Business of ethics
The weeks leading up to Easter saw some quite extraordinary gatherings. The National Forum on morality and spirituality in schools has swung quietly into place with discreet conclaves of specialists. Policemen, teachers, magistrates, youthworkers and trade unionists have all been treading up the concrete ramparts of Newcombe House in west London, the grim 1960s home to the School Curriculum and Assessment Authority. There, they have been cogitating on how society at large might best help schools remain civilised and civilising institutions.
This Forum is, of course, the initiative ordained by the Government's chief curriculum advisers, Sir Ron Dearing and Dr Nicholas Tate at their recent high-profile conference on spirituality. They hope that if nothing else, it will publicise the fact that schools' efforts in this direction need support from the world outside.
Such help will no doubt be gratefully received. But while schools can point to a good record on what is sometimes called the hidden curriculum - they are for the most part acknowledged to be moral, peaceable places - they still face the problem of what to tell pupils on a formal, abstract basis. How, in particular, to discuss morality, without preaching. This is what creates unease, as the letters pages in this and other newspapers demonstrate. But as the SCAA and the Office for Standards in Education make equally clear, it must be done.
One of the organisations invited to the Forum is unusual in tackling this problem - the question of what to teach formally - head on. The Jewish Association for Business Ethics works with both commerce and education, offering seminars and presentations to businessmen and schools. More to the point, it gives schools and pupils a particular excuse to deal openly with ethical, even philosophical, questions on that most attractive subject, money.
Can stealing be justified if the loot is for a good cause? Is it really theft to copy a mate's computer software? Does it matter if you're given too much change? Or sell a bit of a dud? These were the questions dramatised by professional actors in front of 40 rather neat boys at the prestigious Haberdashers' Aske's School in Elstree, Middlesex. It was accompanied by group argument with two well-suited city businessmen holding the ring.
The Association also visits city boardrooms. A recent gathering of lawyers in Baker Street, London, saw senior solicitors kicking around professional dilemmas in which, for example, the good of the firm was tied to a minor form of bribery: a commendable end through an immoral means.
As it happens the young gentlemen within the Wedgewood blue walls of Haberdasher's were well ahead of the game and had no apparent difficulty locating the moral heart of the issues at hand. (Whether they act accordingly is of course a different matter.) But their non-controversial approach was far from the norm. The Association makes regular school visits and says that almost everywhere it goes, there is a sharp division of heartfelt opinion, with a minority sincerely advocating selfish behaviour.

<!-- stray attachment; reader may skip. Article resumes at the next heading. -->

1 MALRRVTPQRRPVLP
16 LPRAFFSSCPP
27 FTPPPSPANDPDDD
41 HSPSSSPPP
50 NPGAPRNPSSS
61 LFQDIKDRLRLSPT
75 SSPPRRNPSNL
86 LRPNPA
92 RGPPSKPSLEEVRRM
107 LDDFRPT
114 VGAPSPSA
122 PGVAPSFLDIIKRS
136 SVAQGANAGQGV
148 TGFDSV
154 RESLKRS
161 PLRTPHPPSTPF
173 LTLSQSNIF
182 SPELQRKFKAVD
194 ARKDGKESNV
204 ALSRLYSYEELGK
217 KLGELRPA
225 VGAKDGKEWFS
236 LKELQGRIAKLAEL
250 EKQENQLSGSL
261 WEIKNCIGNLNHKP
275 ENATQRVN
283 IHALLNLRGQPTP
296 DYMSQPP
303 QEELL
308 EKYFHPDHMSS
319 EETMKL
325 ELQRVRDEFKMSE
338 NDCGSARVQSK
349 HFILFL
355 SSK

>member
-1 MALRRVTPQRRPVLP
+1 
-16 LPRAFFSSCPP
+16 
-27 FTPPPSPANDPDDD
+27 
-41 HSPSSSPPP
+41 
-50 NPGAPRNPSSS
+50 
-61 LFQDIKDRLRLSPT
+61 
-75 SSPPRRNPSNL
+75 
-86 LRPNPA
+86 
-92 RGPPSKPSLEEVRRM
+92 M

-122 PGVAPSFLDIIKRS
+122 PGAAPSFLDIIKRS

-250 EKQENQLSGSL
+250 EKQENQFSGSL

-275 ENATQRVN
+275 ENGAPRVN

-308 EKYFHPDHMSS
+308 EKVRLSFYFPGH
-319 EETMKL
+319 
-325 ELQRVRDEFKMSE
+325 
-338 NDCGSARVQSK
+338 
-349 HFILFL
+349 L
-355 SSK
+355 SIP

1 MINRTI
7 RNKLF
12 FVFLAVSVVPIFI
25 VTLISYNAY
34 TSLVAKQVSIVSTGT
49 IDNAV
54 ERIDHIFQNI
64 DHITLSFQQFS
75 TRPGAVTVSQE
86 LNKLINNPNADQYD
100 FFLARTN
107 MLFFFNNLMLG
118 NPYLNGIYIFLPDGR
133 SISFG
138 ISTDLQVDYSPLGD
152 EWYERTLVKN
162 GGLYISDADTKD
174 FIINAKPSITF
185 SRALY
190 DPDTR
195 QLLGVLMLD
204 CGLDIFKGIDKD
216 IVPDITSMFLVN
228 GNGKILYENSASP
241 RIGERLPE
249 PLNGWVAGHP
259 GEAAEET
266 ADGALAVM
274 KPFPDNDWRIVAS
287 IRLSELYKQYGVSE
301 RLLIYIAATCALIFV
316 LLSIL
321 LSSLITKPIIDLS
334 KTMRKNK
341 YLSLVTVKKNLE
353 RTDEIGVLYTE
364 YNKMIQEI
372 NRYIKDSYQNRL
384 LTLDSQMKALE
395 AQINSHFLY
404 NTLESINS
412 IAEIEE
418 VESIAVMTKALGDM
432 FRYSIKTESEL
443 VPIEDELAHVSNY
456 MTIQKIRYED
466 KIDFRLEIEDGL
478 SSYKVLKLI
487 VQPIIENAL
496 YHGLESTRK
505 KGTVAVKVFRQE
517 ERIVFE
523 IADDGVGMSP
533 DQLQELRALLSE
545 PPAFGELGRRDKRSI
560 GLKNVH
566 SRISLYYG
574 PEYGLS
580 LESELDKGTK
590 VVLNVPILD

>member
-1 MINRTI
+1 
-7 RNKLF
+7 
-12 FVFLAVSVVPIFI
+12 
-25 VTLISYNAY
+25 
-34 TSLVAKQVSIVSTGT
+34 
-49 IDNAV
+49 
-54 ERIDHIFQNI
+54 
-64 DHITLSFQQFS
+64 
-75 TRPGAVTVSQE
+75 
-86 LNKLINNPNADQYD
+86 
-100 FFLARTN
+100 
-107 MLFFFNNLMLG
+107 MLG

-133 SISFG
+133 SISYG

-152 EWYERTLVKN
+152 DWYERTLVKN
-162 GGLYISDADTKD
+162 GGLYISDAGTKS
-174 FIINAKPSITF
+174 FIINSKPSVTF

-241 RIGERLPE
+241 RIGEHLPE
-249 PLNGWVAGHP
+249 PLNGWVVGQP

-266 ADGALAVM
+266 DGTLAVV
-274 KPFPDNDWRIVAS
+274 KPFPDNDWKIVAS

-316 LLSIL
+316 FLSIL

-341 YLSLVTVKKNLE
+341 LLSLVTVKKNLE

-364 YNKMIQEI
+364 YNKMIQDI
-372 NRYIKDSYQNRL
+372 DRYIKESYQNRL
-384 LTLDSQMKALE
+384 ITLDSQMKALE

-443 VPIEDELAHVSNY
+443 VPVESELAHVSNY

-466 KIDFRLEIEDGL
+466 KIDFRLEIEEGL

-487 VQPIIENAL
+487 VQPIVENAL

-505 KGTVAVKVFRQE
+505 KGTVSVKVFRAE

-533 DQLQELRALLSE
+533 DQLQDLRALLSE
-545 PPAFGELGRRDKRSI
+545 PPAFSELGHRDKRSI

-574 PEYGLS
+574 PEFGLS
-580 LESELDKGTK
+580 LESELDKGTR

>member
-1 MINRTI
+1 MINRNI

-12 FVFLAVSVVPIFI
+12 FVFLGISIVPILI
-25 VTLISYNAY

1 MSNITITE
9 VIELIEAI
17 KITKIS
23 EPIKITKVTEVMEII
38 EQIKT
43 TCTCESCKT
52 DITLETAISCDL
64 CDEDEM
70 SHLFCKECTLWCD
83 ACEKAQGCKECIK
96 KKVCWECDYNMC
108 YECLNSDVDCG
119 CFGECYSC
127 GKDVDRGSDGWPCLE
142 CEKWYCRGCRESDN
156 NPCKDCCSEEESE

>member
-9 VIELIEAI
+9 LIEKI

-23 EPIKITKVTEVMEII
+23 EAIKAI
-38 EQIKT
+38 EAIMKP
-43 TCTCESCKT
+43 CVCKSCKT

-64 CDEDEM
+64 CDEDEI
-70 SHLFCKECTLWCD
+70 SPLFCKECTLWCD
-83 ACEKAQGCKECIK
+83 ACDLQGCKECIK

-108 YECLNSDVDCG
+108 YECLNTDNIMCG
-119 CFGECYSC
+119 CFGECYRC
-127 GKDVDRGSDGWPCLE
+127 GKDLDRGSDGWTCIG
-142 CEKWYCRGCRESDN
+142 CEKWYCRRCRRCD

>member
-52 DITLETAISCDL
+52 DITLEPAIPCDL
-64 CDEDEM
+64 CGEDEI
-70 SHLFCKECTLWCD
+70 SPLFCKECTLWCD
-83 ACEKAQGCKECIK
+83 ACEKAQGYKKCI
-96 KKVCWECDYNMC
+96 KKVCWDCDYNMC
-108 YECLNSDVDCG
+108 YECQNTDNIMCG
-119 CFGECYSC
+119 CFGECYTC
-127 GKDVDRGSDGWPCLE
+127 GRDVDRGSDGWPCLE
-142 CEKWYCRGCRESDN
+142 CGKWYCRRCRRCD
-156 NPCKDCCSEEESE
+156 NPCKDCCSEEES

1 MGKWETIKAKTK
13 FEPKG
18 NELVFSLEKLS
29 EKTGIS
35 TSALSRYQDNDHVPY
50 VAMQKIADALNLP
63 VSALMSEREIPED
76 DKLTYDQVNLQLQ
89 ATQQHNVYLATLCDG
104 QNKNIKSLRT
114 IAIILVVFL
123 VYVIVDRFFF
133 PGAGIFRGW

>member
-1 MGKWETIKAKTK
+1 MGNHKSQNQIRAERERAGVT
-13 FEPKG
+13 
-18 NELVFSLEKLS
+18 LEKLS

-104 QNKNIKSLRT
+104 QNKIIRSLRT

"We do have a diversity of views," said Lorraine Spector, the projects director. "People take very strong sides. There is always a minority with a very immoral view, and another, smaller minority, which is moral about things. The great majority of people in between haven't thought about it.
"It's common for students to come out with the old line that 'it's each man for himself. Why be moral - look away. What does it matter'. The whole point of the programme is to get students to debate the issues among themselves. That way they get to understand the arguments."
The Association has so far taken its presentations and lectures to more than a dozen schools in the London area. Many of these are, as you might expect, Jewish. But it has much broader ambitions and is already working alongside the (Christian) Institute of Business Ethics, and the Christian Association of Business Executives on a programme extending to all schools. The Jewish Association has 20 trained business people willing to brave the pupils on its books.
By the end of the month, the three organisations together hope to have 40. The Muslim College is also keen to get involved.
These organisations have an obviously religiously base, but it should be said that the Jewish Association's presentation assumed no religious knowledge and was to no extent prosletysing, sticking at a level of practical ethics (the consequences of one's actions etc . . .).
Lorraine Spector says that such matters are, in any case, very much tied up with general notions of "critical thought" and are not solely the province of specifically religious ideas - a point made in the piece below by Richard Lindley.
The signs are that the connection between, ethics, philosophy and RE will continue to get stronger in the curriculum. All three areas have the particular support of Sir Ron Dearing and the SCAA. The latest short-course GCSE papers in religious education are particularly notable for their strong emphasis on moral and ethical debate.
The syllabus D course from the Northern Examinations and Assessment Board is actually titled, "Thinking About God and Morality" and requires candidates to consider a broad sweep of philosophical issues, including, "the design of the universe", "the problem of suffering", and "absolute and relative morality". Not to mention "wealth and poverty".